Like his countryman Pedrito Martinez (also appearing at Newport this year), drummer Dafnis Prieto came over from Cuba around the turn of the century — promptly placing every rhythm section in New York City on notice. His next-level understanding of the clave, combined with his seeming willingness to try anything that grooves, led to his nomination as a MacArthur Fellow last year. That cast of mind powering a sextet with horns will prove volatile, as it did on his 2008 album Taking The Soul For A Walk.
The great drummer turns 70 during the week following the 2012 Newport Jazz Festival, but he's certainly not going quietly into retirement age. Lately, he's been leading a quintet which combines a brilliant saxophonist fluent in South Asian music (Rudresh Mahanthappa), an electric guitarist known for microtonal experiments (Dave Fiuczynski) and the combination of keyboards (George Colligan) and acoustic bass guitar (Jerome Harris). DeJohnette was with Miles Davis at Newport in 1969; good to know he hasn't lost his mentor's adventurous spirit.
Originally published on Sat August 4, 2012 4:30 pm
Swimming in London's Aquatic Center, the U.S. women's 4x100m medley relay team set a new world record in winning a gold medal, with Allison Schmitt swimming freestyle to anchor a relay that finished two seconds ahead of the competition, at 3:52.05.
All four members of the women's relay team had previously won gold in their events: Dana Vollmer (butterfly), Missy Franklin (backstroke), Rebecca Soni (breaststroke), and Schmitt.
The victory gave Franklin, 17, four gold medals and one bronze in the London 2012 Games.
It's been a big day for Serena Williams. First, she started the day by winning her first individual Olympic gold medal. Then she earned a chance for another gold in the women's doubles match, playing with her sister, Venus. The pair defeated the Russian team of Nadia Petrova and Maria Kirilenko, 7-5, 6-4.
The Americans will next face the Czech team of Hlavackova and Kradecka in the Olympic final, Sunday at 7 a.m. ET.
Since he came over from Cuba around the turn of the century, the phenomenally talented percussionist Pedrito Martinez has become the conguero of choice for scores of bands. And most weeks in New York City, you can see him with his own, gigging several nights a week at a Cuban restaurant south of Central Park. The Pedrito Martinez Group places him at the congas and behind a microphone, where he exhibits a certain natural charisma. And though we haven't yet heard a studio album from the band, we already know that it goes way beyond what you'd think of Afro-Cuban music and/or jazz.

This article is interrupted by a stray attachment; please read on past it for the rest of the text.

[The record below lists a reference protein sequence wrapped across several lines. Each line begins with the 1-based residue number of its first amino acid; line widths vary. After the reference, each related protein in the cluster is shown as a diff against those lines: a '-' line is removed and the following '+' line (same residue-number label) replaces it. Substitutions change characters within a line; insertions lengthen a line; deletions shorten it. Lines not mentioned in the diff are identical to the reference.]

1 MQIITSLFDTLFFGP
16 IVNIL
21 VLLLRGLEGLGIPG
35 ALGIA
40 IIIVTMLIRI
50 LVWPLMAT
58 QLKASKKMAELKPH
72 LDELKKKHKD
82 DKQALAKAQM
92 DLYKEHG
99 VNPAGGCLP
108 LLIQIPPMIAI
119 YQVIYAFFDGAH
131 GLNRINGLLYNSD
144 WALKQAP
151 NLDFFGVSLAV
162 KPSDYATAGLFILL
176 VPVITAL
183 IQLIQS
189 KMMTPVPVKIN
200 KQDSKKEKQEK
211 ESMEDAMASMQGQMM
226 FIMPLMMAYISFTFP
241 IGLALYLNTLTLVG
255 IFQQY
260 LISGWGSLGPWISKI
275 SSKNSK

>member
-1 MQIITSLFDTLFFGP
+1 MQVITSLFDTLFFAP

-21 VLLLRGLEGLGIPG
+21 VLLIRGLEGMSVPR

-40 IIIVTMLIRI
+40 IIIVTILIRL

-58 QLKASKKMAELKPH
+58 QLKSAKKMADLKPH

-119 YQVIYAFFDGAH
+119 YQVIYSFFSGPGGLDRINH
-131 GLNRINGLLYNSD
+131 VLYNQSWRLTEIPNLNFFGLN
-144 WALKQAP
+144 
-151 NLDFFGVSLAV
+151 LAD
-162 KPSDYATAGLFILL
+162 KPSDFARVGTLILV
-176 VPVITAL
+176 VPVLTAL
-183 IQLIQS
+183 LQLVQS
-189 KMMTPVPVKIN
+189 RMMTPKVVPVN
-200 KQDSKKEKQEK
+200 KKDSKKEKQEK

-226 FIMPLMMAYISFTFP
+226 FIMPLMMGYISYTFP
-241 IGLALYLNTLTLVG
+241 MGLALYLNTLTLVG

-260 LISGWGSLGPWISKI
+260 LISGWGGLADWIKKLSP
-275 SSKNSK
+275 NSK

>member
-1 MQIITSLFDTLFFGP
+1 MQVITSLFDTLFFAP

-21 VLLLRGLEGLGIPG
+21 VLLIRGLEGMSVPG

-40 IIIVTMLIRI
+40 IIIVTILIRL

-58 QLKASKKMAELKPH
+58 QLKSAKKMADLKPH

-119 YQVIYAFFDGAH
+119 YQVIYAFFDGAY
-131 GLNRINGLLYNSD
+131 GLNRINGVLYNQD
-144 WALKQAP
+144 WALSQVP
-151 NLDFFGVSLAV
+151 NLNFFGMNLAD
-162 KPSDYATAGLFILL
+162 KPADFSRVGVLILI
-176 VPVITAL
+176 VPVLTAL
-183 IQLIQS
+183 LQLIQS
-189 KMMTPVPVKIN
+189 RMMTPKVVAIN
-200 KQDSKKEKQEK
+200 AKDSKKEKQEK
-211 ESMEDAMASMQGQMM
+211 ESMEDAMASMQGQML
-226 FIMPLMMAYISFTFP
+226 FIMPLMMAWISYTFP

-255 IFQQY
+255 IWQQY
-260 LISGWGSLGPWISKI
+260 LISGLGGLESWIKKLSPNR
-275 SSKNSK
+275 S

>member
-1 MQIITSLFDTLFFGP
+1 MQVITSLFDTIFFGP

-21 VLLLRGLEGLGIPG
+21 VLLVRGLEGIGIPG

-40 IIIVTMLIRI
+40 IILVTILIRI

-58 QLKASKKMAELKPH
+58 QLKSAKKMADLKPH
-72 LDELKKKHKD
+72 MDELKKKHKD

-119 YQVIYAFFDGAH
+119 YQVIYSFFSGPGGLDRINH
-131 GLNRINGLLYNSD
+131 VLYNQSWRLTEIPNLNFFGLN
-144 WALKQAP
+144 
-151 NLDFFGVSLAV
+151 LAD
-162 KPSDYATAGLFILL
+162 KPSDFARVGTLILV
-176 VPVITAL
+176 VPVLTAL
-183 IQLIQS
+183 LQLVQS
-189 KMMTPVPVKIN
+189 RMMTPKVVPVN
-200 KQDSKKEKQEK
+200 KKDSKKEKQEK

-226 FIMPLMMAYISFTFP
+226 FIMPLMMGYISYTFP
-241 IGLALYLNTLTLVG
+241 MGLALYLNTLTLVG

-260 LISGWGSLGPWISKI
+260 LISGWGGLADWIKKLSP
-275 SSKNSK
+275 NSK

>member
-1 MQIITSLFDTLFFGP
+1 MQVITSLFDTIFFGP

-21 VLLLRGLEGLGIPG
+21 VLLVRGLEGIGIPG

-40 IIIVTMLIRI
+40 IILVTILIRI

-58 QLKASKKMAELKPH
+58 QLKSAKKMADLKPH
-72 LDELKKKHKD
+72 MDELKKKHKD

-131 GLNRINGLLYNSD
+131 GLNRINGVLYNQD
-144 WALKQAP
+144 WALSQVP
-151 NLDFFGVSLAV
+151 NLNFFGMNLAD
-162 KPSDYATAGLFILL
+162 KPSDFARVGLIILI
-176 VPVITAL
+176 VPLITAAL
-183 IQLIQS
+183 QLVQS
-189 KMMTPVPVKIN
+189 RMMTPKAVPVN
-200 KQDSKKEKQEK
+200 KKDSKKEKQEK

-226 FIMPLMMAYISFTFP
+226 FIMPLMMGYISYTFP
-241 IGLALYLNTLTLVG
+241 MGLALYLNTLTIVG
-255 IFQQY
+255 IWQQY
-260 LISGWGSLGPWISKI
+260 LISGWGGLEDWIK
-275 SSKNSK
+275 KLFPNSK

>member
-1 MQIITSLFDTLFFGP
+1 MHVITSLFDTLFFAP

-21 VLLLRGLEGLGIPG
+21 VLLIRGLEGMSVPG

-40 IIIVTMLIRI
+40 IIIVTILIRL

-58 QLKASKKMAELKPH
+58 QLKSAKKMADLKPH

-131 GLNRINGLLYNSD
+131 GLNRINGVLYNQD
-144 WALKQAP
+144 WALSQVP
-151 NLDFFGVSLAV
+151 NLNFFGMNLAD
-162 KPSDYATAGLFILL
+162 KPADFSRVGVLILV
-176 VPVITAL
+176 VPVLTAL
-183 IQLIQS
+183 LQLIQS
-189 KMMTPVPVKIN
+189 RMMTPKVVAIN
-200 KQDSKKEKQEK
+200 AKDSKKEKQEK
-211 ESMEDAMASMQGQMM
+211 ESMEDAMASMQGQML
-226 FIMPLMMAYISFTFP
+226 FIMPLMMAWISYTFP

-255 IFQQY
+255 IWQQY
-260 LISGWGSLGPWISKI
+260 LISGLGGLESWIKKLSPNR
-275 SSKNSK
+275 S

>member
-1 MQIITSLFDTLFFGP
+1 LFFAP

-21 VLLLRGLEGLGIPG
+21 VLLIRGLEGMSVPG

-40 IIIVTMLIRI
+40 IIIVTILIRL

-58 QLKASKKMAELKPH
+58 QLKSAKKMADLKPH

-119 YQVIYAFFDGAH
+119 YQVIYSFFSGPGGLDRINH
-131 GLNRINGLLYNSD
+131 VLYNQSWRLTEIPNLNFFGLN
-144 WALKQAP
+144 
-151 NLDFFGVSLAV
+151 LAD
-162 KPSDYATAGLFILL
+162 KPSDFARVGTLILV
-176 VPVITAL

The tenor saxophonist John Ellis is a commanding instrumentalist with a most gorgeous, carmelized tone. And though he now lives in New York, his band gives away the fact that he learned an awful lot in New Orleans. A chunk of Double-Wide lives there — notably, Matt Perrine (sousaphone) and Jason Marsalis (drums) — and the Crescent City's carnivalesque and high-stepping timbres are refracted through Ellis' tunes. You can take the boy out of the South, but you can't take the South out of his musical vision.
Dotsie Bausch, Jennie Reed and Sarah Hammer of the United States ride in a heat against Australia on Day 8 of the London 2012 Olympic Games at the Velodrome in London, England. The Americans took silver in the final.
The U.S. team won the silver medal in the inaugural women's team pursuit event of the Summer Olympics, finishing behind Great Britain in the final.
The British team set a new world record of 3:14.051 as they claimed the gold medal. The Americans finished 5 seconds behind them. Canada won the bronze-medal matchup, beating Australia in London's velodrome.
The American team of Sarah Hammer, Dotsie Bausch, and Lauren Tamayo averaged a speed of 54.073 Km/h, or 33.5 mph, on the track.
American doubles team Mike Bryan (top) and Bob Bryan celebrate after defeating France's Michael Llodra and Jo-Wilfried Tsonga in the men's doubles gold medal match of the London 2012 Olympic Games, at the All England Tennis Club.
The U.S. men's doubles team of Bob and Mike Bryan won their first Olympic gold medal Saturday, beating France's Jo-Wilfried Tsonga and Michael Llodra, 6-1, 7-6 (6-2), in a game that was far more entertaining than its score might suggest. Both teams played creative and focused tennis, sustaining fast-paced volleys and inventing shots that delighted the crowd at Centre Court.
It was a gorgeous day at Centre Court, with the sun shining on the athletes standing on the podium, and America's national anthem playing to end the medal ceremony. But then, the flag simply fell from its post.